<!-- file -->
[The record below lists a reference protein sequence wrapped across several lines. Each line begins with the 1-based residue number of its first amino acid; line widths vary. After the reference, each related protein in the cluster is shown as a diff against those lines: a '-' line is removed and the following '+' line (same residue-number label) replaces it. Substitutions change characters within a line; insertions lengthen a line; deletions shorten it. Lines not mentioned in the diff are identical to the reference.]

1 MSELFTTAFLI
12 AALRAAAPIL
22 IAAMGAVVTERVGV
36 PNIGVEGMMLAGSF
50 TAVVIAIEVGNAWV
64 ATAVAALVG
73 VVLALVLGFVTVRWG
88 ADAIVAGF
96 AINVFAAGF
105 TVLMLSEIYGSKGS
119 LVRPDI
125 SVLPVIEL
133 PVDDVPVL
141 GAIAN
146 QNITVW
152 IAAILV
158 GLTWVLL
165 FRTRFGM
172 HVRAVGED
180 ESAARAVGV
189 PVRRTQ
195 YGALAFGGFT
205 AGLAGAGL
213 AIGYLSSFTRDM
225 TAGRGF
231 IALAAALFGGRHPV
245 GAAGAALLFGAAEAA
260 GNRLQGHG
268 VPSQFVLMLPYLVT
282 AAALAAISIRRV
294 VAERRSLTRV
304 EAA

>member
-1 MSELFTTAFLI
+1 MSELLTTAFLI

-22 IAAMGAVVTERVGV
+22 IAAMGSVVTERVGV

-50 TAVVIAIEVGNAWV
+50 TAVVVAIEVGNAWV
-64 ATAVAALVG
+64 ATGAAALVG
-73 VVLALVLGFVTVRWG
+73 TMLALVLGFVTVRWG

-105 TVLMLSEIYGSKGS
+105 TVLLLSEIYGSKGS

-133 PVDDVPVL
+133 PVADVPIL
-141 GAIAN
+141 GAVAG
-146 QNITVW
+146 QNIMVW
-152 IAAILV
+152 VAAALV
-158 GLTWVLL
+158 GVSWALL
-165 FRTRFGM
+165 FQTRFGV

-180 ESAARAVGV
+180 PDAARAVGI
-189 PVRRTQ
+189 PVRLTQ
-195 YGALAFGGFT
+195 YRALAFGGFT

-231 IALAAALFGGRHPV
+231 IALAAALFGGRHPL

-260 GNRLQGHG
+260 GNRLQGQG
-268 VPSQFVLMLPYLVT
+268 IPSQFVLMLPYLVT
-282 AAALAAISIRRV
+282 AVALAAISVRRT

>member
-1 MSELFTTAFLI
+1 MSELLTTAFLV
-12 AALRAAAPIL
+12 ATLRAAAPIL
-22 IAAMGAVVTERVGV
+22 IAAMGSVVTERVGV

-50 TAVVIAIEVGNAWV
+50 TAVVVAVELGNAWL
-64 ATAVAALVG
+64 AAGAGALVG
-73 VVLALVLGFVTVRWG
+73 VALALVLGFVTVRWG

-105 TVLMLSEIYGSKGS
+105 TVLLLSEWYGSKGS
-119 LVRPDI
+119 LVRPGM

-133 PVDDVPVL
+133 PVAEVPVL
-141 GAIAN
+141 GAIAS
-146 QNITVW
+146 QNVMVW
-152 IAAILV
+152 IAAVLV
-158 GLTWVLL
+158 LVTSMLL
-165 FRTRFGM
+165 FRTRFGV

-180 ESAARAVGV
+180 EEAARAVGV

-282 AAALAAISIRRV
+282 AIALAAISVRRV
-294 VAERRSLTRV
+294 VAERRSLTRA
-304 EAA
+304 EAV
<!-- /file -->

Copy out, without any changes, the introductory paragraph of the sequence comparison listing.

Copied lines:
[The record below lists a reference protein sequence wrapped across several lines. Each line begins with the 1-based residue number of its first amino acid; line widths vary. After the reference, each related protein in the cluster is shown as a diff against those lines: a '-' line is removed and the following '+' line (same residue-number label) replaces it. Substitutions change characters within a line; insertions lengthen a line; deletions shorten it. Lines not mentioned in the diff are identical to the reference.]